Assorted content for your weekend reading.
- Carolyn Shimmin discusses the connection between inequality and social ills, while Sarah Khapton reports on new research showing part of the biological explanation.
- Rachelle Younglai documents the growing number of people living with low incomes in Canada. And John Falzon points out that anybody who values the concept of an economy based on new ideas should be eager to ensure people have the necessary social supports to be able to work on developing them.
- John Nichols comments on the many U.S. politicians who seem determined to play the role of Dickens villains in denigrating even the idea of relieving the challenging facing the poor. Scott Santens notes that Dickens' work anticipates many of the lessons we're learning in studies of the relationship between the wealthy and inequality. And Bruce Johnstone highlights how the Saskatchewan Party is not only trumpeting counterproductive austerity among other regressive principles at the provincial level, but trying to push it across the country as well.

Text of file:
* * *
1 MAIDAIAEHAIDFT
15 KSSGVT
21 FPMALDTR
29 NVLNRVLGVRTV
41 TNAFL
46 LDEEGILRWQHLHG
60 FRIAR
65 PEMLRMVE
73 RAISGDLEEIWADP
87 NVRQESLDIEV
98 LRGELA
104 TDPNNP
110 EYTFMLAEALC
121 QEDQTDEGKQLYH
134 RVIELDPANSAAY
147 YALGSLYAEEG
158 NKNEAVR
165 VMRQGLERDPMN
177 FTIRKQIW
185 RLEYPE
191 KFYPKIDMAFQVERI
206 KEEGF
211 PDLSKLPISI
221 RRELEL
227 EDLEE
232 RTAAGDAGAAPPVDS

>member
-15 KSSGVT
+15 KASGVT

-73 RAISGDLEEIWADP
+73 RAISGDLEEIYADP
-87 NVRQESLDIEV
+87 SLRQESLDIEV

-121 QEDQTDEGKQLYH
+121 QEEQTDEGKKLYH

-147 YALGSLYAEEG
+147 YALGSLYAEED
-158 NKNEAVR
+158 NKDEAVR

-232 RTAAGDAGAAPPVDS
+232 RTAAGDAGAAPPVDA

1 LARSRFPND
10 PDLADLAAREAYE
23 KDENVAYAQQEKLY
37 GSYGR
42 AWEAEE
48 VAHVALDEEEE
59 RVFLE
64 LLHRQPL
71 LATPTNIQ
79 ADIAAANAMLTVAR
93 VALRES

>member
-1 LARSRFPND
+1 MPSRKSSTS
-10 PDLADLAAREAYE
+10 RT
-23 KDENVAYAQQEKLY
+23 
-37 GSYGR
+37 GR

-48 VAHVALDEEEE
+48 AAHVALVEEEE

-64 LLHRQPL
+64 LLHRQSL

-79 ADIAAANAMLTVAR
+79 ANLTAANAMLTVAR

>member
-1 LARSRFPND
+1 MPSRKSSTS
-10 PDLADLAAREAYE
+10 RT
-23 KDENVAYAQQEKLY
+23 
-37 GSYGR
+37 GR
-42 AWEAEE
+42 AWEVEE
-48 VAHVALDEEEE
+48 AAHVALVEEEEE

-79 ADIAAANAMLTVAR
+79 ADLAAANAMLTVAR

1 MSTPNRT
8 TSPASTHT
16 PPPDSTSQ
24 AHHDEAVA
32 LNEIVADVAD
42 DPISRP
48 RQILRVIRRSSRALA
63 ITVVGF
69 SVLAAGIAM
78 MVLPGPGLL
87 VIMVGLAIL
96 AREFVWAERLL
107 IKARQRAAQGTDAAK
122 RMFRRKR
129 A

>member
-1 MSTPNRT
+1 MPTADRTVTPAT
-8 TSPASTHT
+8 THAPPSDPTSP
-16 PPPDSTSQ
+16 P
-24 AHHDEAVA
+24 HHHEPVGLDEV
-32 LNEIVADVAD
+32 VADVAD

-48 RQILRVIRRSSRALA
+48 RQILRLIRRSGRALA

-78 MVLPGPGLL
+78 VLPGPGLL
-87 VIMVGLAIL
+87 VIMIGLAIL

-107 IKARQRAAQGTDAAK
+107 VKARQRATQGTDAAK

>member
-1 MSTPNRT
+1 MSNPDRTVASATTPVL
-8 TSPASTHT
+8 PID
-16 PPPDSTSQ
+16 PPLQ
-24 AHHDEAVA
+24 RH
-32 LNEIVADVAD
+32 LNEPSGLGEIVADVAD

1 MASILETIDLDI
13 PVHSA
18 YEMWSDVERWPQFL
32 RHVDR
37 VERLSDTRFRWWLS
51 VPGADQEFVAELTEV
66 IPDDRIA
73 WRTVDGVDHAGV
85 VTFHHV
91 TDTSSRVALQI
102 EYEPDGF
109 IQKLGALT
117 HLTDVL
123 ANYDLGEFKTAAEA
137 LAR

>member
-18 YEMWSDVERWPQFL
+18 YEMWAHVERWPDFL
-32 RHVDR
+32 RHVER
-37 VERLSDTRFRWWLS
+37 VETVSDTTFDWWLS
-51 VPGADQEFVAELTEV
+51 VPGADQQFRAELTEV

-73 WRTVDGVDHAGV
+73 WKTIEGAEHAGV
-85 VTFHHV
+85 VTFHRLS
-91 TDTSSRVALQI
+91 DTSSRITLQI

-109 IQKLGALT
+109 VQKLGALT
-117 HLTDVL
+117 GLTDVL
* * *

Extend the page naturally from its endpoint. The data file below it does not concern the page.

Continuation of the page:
- Alex Himelfarb's keynote address to the Parkland Institute's most recent conference on the decline of the collective and the possibilities for progressive change is well worth a view:
- Finally, Murray Dobbin has some ideas as to how the Libs can develop a more progressive tax system, including by ensuring that wealth isn't transferred offshore or left to accumulate in corporate coffers.